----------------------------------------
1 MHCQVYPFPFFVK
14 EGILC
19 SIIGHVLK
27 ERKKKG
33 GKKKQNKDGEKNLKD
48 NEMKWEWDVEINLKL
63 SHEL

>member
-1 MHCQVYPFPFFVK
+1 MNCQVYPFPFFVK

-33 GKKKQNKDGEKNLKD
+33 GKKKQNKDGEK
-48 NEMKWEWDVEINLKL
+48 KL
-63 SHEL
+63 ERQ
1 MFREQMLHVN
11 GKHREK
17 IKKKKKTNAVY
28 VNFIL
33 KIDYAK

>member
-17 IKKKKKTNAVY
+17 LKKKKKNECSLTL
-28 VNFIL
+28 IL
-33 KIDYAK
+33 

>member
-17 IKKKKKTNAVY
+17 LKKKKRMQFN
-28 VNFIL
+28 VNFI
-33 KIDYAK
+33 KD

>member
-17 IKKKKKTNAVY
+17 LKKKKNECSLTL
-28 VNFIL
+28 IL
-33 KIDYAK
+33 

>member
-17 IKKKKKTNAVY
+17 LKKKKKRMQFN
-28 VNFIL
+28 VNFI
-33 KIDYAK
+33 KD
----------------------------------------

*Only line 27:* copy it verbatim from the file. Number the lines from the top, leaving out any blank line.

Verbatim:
-33 KIDYAK